“I offered to pay in five yearly tranches of N$2million each. The first two were, of course, paid on due date in 2008 and 2009 and I decided to speed up the process and so paid N$3 million today. The balance shall be paid next year, whether I am alive or not. It gives me great pleasure to express my satisfaction with the progress of the HP-GSB made to date. I shall increasingly support the teaching institutions that produce faster output of specialists to create a better balanced situation in providing the market with a better balanced yearly crop of people to serve it.”

President Pohamba likened Pupkewitz to successful businesspeople such as Aupa Indongo, Punyu Shikale, Werner List, Richard Branson, Sam Walton and Bill Gates who are now remembered for changing people’s lives through their innovative ideas. He urged the HP-GSB to produce competent graduates who would carry on from the legacy left behind by their benefactor. He said business schools such as the HP-GSB need to infuse a professional code of conduct that recognizes the obligations to society.

“This code must be required in formal business education and would represent a social contract with society. Managers need to promise that in return for allowing them to control the organisation’s assets and economic opportunities, they will ensure that members of their profession will behave effectively in executing the tasks entrusted to them and will conduct themselves with integrity to the benefit of all society. This is what we expect from those who will graduate from this business school,” the President said.

He said some of the strategic objectives set out to achieve Vision 2030 and the National Development Plans were aimed at creating sustainable economic growth, an adequate supply of qualified, productive and competitive labour force and innovative and productive usage of technology.

Rector of the PoN, Professor Tjama Tjivikua acknowledged Pupkewitz’s contribution to the business school saying the Council of the Polytechnic had approved the naming of the new Graduate School of Business after him without any objection.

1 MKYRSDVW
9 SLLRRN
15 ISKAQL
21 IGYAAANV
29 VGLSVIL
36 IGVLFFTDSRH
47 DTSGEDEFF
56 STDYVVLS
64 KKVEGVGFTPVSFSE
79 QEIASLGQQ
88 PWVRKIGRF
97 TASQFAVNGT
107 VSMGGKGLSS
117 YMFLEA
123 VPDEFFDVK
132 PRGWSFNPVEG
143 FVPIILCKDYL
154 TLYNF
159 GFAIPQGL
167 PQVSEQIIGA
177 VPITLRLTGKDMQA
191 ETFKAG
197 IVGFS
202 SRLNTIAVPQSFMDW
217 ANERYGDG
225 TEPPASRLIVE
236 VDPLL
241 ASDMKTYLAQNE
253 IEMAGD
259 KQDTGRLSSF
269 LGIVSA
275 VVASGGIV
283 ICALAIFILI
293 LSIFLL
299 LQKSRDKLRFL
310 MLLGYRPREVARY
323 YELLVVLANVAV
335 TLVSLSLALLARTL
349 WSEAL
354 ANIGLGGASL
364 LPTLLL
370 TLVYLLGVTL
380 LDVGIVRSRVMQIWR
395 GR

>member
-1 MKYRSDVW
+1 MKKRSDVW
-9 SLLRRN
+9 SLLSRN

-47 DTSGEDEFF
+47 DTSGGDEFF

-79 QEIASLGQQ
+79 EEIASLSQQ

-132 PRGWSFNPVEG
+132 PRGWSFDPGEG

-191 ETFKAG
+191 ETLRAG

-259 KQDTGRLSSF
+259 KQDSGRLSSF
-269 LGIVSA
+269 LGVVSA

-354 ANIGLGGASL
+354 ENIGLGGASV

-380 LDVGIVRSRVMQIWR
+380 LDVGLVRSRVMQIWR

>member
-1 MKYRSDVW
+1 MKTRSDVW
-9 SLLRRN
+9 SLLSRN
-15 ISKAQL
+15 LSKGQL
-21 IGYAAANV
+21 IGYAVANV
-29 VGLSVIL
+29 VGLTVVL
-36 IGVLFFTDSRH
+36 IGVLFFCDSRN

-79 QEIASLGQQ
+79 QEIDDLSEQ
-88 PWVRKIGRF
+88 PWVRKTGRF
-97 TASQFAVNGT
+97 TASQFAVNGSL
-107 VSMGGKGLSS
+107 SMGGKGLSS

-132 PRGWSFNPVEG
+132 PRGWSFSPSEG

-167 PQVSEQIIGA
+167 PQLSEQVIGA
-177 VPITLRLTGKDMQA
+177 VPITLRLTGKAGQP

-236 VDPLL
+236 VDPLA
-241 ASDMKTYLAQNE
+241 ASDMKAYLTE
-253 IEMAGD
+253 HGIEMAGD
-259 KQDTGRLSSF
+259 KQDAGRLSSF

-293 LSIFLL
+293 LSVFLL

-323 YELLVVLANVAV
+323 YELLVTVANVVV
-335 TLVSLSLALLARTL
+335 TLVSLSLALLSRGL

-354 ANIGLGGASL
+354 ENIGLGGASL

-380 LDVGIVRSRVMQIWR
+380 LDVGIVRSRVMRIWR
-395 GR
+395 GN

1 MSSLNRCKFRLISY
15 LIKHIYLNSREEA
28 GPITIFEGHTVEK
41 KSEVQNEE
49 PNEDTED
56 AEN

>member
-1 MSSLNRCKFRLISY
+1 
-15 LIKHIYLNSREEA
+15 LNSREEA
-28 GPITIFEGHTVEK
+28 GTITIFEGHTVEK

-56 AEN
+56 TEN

Currently the HP-GSB enrols about 130 students and offers two programs – the Master of International Business (MIB), accredited by Europe’s FIBAA (Foundation for International Business Administration Accreditation), and the MSc in Leadership and Change Management with Leeds Metropolitan University in the United Kingdom. According to Prof. Tjivikua, new programs that are relevant to Namibia’s current and future needs would be introduced as the demand grows. The centre is headed by Professor Viola Cruse, who is the Director and falls under the Faculty of Business and Management at PoN.

Tjivikua said it is common practice internationally for universities to recognize very large, pioneering or high-impact grants to the institution by naming a program or building after an influential person.

“Universities also confer naming rights to honour exceptional or long-standing service by eminent academics or administrators, civic or political leaders, or philanthropists. This is particularly the case with Business Schools where it is common practice, and thus, the Harold Pupkewitz Graduate School of Business.

After all, his contribution to the Namibian economy and thus his iconic status in business present convincing arguments for this occasion, and raise the school’s public profile to encourage other corporate partners to associate with, and make their own investments directly in, the School, or in particular programs and activities in the school,” Tjivikua said.

Tjivikua added that business schools are prestigious building blocks of universities where business leaders are trained and qualified. And for as much as they are proving grounds for theories and practices, he said, the business schools were also good places for personal and professional networking.

According to him, the need for a business school in Namibia was buoyed by the fact that there exists a wide gap within human resources structure and therefore the need for more educated, qualified and experienced persons across all the sectors of the economy was of absolute necessity.PF